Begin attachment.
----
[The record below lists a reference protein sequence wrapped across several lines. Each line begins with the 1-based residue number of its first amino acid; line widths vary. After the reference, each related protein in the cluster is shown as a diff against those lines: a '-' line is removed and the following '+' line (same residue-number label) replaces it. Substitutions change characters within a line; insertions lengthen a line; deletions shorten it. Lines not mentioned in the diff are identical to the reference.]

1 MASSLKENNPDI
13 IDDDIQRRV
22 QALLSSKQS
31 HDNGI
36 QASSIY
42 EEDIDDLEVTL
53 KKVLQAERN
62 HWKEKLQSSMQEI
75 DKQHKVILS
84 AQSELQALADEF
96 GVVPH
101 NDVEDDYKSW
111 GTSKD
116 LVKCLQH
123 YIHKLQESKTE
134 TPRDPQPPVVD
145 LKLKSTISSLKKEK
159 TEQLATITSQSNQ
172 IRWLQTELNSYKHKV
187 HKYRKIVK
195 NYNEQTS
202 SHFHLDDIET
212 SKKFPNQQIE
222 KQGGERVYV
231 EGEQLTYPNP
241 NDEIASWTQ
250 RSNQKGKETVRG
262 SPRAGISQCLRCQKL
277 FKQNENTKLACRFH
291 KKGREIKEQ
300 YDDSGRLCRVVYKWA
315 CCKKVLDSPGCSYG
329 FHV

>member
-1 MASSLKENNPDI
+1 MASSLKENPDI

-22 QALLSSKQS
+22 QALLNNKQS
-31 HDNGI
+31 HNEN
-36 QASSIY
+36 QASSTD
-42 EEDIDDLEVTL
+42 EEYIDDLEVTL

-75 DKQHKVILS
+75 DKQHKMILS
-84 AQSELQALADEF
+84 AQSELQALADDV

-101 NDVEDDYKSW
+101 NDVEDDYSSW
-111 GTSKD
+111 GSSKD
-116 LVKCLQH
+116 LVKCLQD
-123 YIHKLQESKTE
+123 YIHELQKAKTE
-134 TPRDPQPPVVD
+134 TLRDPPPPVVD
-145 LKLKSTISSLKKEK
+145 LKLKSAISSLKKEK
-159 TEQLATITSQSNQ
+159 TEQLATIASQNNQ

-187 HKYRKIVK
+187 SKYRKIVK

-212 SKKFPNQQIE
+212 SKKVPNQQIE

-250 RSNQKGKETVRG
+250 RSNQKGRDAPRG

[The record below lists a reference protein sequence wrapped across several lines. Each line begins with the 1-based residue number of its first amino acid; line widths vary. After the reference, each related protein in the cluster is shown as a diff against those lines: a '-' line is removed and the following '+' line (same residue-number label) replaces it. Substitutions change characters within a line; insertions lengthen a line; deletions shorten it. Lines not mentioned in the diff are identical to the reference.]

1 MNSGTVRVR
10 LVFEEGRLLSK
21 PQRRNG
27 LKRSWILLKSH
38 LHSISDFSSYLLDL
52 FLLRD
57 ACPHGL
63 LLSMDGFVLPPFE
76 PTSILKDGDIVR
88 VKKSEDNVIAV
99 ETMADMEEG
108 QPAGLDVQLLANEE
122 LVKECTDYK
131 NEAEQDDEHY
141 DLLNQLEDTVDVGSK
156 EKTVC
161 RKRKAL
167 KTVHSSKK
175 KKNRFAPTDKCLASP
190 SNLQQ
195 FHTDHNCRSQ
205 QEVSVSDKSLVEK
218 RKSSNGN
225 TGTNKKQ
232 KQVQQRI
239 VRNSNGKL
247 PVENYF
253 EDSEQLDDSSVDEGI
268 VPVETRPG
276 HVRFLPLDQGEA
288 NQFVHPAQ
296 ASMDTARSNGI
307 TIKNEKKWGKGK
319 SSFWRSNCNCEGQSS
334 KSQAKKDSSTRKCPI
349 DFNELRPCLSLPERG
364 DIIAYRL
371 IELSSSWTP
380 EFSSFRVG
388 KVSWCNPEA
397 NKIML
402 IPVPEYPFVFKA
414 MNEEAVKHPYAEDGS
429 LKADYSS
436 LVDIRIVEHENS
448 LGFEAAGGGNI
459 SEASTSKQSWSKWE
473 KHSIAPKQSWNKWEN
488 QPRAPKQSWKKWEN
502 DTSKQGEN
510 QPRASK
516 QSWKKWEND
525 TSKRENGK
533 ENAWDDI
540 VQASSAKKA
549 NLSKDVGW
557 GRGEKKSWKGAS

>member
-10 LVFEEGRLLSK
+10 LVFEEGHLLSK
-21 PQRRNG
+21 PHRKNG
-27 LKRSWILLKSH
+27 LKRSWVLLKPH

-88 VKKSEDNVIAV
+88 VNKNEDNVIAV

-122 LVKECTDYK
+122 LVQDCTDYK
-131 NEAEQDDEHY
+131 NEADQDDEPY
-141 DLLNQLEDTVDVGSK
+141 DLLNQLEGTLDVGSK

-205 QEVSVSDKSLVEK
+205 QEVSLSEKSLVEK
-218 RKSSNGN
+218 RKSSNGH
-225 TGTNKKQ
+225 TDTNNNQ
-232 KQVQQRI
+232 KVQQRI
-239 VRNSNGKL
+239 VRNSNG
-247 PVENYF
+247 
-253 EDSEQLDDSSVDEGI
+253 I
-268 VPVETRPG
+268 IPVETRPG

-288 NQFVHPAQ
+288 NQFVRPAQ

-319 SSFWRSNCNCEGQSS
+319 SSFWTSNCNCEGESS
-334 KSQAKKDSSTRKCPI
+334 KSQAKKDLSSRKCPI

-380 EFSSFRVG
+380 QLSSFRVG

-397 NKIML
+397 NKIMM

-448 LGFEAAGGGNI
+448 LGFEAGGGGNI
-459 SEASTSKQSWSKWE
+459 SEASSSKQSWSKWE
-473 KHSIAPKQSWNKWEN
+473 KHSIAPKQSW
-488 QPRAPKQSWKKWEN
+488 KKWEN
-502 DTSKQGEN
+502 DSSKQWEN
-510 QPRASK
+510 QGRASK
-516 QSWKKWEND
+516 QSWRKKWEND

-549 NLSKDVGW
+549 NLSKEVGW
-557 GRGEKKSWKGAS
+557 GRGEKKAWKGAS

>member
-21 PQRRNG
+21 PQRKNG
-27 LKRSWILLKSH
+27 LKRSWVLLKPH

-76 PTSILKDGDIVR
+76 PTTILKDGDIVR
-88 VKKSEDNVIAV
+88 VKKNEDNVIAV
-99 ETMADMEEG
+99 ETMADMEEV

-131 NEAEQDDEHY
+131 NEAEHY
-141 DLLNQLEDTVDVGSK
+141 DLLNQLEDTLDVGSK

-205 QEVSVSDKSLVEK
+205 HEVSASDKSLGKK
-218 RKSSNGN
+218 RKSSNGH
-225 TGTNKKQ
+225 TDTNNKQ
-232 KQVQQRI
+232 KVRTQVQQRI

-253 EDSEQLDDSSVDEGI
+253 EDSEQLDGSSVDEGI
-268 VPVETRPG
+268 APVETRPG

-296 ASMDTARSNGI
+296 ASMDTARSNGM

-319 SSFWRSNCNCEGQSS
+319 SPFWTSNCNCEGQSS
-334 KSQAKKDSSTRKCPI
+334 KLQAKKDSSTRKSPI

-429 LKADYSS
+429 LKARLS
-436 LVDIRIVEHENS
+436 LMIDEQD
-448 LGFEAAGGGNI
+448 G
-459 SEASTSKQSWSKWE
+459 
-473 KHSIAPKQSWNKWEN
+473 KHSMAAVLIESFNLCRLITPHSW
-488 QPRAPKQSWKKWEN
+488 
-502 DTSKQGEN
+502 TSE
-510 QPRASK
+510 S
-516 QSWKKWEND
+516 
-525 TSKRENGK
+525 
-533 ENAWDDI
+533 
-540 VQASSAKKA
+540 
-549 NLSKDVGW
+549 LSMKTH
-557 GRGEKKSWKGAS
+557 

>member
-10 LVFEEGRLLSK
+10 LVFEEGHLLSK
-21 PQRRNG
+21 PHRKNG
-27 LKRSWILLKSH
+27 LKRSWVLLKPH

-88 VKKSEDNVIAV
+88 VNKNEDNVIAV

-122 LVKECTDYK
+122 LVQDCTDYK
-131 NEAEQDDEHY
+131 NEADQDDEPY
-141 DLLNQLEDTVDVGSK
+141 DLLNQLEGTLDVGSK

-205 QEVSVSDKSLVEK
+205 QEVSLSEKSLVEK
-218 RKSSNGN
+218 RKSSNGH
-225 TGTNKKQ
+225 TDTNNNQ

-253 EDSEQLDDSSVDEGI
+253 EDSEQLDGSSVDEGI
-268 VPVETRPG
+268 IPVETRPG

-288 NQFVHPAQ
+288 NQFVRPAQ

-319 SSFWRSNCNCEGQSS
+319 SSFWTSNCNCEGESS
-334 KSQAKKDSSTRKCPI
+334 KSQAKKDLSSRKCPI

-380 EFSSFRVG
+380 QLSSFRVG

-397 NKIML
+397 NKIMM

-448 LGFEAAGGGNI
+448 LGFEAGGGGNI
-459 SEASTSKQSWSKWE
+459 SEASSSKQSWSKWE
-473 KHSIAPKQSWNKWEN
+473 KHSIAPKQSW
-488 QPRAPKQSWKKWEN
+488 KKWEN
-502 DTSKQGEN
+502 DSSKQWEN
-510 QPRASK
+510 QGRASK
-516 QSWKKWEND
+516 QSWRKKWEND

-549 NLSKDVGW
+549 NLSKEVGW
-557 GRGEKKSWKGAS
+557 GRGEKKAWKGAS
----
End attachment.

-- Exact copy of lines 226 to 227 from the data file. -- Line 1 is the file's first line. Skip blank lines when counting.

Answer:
-459 SEASTSKQSWSKWE
+459 